The World Health Organization (WHO) is calling for a moratorium on Covid-19 booster jabs until at least the end of September to focus instead on getting more doses to poorer countries.
Dr Tedros Adhanom Ghebreyesus, the UN agency's director general, said the moratorium should allow 10 per cent of the populations of every country in the world to be vaccinated before booster campaigns began.
As it stands, richer countries have administered around 100 doses per 100 people - most vaccines require two doses for full protection - but lower income countries have only given 1.5 doses per 100 people.
"It's no understatement to say that the course of the pandemic depends on the leadership of the G20 countries," said Dr Tedros, calling for support with dose sharing and funding for the deployment of the vaccines from the world's richest nations.
The Telegraph understands that the UK is set to start giving booster doses to as many as 32 million people, possibly starting by the beginning of September. Israel, another near-fully vaccinated country, will start giving booster shots next week.
Dr Tedros said the flow of vaccines must change direction, to prioritise the people who are most in need and currently completely unprotected.
"We need an urgent reversal from the majority of vaccines going to high income countries, to the majority going to low income countries... To make that happen, we need everyone's cooperation," he added.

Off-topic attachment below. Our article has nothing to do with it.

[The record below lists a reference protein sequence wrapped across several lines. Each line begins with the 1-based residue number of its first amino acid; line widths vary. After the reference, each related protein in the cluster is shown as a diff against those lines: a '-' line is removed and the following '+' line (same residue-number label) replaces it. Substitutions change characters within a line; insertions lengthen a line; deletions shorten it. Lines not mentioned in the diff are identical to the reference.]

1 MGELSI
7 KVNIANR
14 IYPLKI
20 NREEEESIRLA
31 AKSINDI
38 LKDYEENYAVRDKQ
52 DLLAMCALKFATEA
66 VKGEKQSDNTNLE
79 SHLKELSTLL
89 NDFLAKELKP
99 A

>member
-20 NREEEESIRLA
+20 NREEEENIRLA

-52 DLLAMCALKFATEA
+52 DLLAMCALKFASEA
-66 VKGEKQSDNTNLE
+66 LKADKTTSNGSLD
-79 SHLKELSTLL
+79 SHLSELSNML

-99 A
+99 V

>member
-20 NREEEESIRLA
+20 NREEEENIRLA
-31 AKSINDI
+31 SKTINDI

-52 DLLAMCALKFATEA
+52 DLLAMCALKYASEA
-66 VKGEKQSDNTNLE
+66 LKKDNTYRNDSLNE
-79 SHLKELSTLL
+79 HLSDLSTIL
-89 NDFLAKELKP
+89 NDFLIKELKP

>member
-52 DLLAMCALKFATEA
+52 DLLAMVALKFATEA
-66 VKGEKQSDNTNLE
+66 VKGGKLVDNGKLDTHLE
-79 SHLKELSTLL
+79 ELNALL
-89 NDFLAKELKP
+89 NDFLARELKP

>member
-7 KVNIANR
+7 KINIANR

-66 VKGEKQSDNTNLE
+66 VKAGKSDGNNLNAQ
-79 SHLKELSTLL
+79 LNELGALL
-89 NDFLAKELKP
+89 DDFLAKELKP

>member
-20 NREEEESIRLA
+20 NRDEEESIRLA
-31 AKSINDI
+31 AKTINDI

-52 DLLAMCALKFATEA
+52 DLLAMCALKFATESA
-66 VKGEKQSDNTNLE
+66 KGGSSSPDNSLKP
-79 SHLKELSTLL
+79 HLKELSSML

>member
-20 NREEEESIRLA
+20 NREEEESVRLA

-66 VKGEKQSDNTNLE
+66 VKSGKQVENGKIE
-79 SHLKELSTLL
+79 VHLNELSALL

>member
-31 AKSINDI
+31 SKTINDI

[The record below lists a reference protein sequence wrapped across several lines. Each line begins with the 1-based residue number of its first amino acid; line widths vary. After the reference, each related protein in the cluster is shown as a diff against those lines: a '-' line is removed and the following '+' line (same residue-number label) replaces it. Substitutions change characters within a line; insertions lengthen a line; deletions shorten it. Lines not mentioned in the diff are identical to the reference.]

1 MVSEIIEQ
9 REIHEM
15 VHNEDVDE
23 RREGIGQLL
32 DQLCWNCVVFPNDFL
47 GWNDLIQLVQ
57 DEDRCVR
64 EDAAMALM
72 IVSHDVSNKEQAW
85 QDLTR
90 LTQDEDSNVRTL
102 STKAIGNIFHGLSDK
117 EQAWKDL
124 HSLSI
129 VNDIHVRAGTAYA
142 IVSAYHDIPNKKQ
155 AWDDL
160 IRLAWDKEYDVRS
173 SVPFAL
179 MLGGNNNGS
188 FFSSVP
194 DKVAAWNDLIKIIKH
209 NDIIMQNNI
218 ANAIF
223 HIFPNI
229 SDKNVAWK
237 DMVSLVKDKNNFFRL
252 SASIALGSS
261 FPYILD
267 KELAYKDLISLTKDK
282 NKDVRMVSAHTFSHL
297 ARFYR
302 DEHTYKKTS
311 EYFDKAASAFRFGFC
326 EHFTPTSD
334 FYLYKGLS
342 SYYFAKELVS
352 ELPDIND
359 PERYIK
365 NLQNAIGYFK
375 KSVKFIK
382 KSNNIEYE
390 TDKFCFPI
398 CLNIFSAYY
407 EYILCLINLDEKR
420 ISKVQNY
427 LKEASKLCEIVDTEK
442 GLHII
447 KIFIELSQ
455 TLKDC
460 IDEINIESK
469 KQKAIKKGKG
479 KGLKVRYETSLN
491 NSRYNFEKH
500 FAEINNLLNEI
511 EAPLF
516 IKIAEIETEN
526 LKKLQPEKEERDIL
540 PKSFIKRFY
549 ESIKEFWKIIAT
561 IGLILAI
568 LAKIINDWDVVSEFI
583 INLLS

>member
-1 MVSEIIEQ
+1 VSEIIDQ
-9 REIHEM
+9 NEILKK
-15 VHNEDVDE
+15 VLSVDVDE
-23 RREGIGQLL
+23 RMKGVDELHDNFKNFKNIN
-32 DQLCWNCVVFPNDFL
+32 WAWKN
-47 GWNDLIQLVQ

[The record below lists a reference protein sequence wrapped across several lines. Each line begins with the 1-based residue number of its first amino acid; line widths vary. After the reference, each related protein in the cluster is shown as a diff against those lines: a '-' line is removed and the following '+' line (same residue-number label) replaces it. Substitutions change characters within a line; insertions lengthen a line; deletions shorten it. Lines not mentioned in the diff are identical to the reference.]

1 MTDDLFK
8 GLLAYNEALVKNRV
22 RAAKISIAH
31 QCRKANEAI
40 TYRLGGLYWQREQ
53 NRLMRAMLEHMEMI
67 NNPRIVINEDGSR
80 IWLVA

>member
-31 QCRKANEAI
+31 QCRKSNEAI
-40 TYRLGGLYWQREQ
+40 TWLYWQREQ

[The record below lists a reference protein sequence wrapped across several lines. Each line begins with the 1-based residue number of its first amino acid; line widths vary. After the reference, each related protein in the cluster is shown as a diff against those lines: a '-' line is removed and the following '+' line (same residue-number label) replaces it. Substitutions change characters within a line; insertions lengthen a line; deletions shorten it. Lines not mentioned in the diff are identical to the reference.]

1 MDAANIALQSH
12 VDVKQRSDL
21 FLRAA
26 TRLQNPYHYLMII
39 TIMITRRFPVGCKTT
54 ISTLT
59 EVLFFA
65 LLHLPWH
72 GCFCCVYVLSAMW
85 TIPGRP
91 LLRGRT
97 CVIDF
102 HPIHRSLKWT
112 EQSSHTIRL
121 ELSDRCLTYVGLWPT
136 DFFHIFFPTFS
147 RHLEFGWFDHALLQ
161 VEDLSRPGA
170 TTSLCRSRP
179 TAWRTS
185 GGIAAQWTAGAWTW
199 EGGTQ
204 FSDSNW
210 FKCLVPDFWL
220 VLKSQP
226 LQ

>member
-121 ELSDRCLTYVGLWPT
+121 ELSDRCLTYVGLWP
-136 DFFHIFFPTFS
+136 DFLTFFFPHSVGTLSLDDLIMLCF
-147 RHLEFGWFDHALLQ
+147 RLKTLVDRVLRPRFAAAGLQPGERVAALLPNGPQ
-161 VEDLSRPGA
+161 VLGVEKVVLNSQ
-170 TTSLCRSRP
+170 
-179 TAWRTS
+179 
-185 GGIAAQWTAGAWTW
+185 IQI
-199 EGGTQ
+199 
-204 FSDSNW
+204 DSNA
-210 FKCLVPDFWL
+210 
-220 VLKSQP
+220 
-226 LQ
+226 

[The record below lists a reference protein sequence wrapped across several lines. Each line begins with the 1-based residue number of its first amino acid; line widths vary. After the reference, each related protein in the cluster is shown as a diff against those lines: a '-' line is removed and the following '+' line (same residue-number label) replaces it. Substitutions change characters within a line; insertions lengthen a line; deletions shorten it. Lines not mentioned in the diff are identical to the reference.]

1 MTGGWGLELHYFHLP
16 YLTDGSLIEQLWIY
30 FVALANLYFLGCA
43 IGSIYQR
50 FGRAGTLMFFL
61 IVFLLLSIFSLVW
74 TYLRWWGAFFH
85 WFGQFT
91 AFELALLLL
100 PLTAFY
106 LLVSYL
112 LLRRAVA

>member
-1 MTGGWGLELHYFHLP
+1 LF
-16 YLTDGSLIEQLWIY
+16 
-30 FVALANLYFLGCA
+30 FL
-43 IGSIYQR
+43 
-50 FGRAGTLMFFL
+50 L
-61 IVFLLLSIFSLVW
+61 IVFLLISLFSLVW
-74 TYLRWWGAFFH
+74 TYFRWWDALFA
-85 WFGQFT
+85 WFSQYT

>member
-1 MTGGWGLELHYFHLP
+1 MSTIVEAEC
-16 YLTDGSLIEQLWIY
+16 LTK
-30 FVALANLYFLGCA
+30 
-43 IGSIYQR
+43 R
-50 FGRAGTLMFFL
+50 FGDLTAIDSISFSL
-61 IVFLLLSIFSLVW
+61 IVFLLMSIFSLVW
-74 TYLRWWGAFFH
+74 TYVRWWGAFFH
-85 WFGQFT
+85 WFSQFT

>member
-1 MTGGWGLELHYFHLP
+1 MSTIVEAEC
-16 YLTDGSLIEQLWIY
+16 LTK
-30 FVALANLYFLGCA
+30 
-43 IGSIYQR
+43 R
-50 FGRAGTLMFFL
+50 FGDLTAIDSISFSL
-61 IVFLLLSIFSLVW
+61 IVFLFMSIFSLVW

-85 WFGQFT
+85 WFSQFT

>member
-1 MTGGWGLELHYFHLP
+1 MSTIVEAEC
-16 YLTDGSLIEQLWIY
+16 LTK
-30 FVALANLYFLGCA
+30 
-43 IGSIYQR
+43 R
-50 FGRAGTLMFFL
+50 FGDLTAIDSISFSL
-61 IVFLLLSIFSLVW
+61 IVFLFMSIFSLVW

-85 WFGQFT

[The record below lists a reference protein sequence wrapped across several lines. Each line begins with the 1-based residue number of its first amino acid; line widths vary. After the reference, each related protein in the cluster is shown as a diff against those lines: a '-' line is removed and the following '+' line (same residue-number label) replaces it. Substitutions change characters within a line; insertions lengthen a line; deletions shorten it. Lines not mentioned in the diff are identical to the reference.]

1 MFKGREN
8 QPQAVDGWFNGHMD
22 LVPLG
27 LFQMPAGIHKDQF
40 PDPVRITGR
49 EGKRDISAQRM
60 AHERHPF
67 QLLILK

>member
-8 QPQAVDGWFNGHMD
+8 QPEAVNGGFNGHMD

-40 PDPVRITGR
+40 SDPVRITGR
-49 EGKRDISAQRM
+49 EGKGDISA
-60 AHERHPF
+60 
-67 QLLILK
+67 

There has been a growing outcry about the glaring inequity of richer nations giving booster shots while many billions of people have not had any shots at all. Researchers have also pointed out that there is no data yet to show that the boosters are even necessary for most people.
Gian Gandhi, Covax coordinator at Unicef’s Supply Division - one of the key figures involved in distributing vaccines to poorer countries globally - told The Telegraph that he feared wealthy countries were set to repeat previous "selfish mistakes" already seen during the pandemic.
"We're very quickly about to enter a period where some countries are going to look to booster doses or look to childhood immunisations, and there's a very real risk that everything that happened 12 months ago happens again," he said.
"So certainly the best laid plans for Covax - both at a global level and country level - could be destabilised by countries continuing to kind of make the same sort of selfish mistakes that we saw in the earlier part of this year and the end of last year."
An internal WHO document, seen by Nature, estimates that if the 11 rich countries that are either rolling out boosters or considering it this year were to give the shots to everyone over 50 years old, they would use up roughly 440 million doses of the global supply.
The WHO maintains that these jabs would be better used in lower income countries, where roughly 3.5 billion haven't had a single vaccine.
Professor Gavin Yamey, a professor of global public health at Duke University in America, wrote on Twitter this week: "Global health" (whatever that is) no longer exists; it's over. It's rich nations for themselves now.
"At a defining moment that cries out for international collective action we're witnessing the opposite - a retreat to nationalism and the grotesque hoarding of vaccines by the wealthy."
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